Skills and Strategies for Facilitating Challenging Dialogues on Race, Sexual Orientation, Power, Privilege and Other Diversity Related Content in our Professional Roles
This workshop creates a framework for culturally relevant topics and increases self-awareness of diverse world views. It will provide an introduction to culturally relevant assessment, intervention and evaluation strategies that can be utilized in professional settings such as supervision, meetings and case conferencing.
The focus is on, “cultural self-awareness,” the first of 4 competencies essential for the development of authentic cross-cultural relationships at the individual, group and organizational level. Participants will leave with increased capacity to: facilitate and lead successful work teams; manage the daily micro-inequalities that impact organizational life; productively resolve conflict; and understand issues of organizational change all through the lens of cultural competence and resilience.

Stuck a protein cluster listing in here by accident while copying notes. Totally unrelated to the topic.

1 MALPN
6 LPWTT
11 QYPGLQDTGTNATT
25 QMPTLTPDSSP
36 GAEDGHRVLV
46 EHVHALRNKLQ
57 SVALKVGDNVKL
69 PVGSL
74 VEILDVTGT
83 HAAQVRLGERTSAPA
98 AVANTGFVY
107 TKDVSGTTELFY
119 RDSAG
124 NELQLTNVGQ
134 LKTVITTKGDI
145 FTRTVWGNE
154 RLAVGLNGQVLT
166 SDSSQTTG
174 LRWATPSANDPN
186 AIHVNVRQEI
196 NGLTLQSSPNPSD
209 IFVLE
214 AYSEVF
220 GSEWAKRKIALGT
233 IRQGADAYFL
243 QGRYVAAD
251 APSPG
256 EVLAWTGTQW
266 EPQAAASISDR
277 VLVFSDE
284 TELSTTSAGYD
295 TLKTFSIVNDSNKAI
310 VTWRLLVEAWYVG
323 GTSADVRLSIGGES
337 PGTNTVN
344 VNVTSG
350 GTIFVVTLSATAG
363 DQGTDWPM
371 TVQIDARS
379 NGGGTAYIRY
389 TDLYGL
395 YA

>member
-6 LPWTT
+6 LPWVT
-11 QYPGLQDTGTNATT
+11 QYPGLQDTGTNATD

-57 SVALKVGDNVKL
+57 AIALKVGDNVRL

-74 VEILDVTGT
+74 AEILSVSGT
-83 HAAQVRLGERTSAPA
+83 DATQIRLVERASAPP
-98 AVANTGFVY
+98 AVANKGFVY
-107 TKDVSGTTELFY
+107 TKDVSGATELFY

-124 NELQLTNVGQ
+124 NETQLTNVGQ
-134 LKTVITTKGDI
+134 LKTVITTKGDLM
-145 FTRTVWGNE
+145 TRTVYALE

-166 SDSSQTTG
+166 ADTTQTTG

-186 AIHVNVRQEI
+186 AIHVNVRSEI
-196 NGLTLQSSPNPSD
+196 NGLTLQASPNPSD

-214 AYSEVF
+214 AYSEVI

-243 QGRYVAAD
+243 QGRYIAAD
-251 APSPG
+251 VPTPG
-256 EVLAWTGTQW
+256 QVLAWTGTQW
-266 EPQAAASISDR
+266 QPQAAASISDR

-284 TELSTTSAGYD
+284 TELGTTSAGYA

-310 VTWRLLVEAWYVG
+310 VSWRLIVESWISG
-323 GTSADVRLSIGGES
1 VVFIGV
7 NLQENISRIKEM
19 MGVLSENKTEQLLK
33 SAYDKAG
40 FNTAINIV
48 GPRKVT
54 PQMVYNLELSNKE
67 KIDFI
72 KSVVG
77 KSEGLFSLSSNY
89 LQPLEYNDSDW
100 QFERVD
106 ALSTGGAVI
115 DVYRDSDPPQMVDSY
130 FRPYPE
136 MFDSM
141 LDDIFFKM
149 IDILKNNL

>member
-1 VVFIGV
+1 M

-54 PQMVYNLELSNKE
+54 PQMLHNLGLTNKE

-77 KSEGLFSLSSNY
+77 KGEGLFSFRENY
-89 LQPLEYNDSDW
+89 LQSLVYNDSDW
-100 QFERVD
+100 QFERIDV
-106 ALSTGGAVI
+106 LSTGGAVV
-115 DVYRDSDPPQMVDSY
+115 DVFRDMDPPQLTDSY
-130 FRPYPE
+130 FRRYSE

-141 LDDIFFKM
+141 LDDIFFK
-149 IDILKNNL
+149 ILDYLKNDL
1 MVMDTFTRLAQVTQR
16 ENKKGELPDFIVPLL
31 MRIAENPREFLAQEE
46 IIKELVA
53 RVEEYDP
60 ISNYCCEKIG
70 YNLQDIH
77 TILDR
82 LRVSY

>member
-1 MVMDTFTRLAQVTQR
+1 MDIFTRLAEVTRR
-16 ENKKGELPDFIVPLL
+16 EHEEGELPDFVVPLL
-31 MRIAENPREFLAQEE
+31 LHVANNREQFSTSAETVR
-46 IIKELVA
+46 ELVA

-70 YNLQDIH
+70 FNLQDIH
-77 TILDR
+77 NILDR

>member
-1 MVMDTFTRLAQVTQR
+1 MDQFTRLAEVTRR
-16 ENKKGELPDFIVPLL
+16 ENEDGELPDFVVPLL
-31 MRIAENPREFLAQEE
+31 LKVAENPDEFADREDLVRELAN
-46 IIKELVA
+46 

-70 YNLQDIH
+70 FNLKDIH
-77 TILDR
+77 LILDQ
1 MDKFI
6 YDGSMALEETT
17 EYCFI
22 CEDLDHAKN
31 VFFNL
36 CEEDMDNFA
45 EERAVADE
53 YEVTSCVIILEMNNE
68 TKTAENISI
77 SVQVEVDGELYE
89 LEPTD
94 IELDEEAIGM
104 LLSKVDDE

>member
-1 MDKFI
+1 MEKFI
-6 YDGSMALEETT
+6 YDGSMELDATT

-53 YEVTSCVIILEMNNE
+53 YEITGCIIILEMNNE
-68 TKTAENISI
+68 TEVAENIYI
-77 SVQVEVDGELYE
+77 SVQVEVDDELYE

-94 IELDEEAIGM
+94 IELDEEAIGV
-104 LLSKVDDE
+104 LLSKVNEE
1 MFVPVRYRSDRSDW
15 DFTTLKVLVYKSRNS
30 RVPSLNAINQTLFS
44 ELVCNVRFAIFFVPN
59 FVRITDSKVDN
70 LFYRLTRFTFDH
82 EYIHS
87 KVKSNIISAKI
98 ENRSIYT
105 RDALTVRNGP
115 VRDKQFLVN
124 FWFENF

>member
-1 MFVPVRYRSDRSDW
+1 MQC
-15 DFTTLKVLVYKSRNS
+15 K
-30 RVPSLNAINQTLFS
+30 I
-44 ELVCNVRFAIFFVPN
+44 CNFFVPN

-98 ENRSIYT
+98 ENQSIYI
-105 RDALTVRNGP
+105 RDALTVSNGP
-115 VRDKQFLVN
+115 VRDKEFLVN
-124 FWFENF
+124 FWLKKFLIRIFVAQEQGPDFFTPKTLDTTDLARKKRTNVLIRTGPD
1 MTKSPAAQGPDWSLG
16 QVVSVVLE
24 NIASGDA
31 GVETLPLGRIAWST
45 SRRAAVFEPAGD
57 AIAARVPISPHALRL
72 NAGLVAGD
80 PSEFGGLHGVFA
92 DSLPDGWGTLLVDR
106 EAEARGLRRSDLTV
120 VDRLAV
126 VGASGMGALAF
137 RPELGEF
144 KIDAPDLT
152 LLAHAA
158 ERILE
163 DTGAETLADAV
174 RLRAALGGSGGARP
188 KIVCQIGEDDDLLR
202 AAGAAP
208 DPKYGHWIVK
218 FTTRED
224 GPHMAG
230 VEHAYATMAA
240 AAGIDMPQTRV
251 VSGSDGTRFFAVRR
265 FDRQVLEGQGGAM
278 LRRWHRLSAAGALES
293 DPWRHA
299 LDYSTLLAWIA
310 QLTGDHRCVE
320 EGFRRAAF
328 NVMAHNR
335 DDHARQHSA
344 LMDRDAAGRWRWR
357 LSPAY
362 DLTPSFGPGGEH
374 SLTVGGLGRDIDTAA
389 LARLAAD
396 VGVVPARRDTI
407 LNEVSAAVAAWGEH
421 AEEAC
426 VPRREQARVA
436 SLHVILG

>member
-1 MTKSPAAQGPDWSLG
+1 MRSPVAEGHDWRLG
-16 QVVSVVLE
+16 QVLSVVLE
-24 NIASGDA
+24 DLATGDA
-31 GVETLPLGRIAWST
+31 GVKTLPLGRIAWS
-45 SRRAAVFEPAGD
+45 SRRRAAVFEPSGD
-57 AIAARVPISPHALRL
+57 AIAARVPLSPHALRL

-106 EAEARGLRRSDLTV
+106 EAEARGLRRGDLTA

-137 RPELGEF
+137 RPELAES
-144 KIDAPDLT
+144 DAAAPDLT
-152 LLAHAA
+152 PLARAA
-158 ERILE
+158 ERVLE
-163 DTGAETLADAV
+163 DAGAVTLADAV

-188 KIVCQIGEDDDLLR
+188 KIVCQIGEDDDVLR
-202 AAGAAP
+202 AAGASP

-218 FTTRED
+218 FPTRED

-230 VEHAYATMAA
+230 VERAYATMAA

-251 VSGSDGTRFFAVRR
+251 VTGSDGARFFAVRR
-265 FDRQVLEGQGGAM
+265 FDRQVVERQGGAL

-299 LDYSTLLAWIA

Through experiential activities, participants will increase their understanding of dimensions of identity and differences in race, skin color, ethnicity, nationhood, disability, ability, age, gender, spirituality, sexual orientation, language and geographic location, and their impact on developing authentic professional relationships.
Cheryl L. Franks, Ph.D., Dr. Cheryl Franks earned her baccalaureate at Ohio State University in Education and her masters at Columbia University School of Social Work (CUSSW) and School of Business. She earned her Ph.D. at CUSSW where she worked for 22 years in an administrative capacity including Assistant Dean, Director of Field Education and Executive Director of Diversity, Human Rights and Social Justice (EDDHRSJ).
Ovita Williams, LCSW-R, ABD is an Associate Director of Field Education and teaches the Social Work with Battered Women course at CUSSW. She received her Master of Science in Social Work from Columbia University in 1993 and her Bachelor of Arts from Vassar College.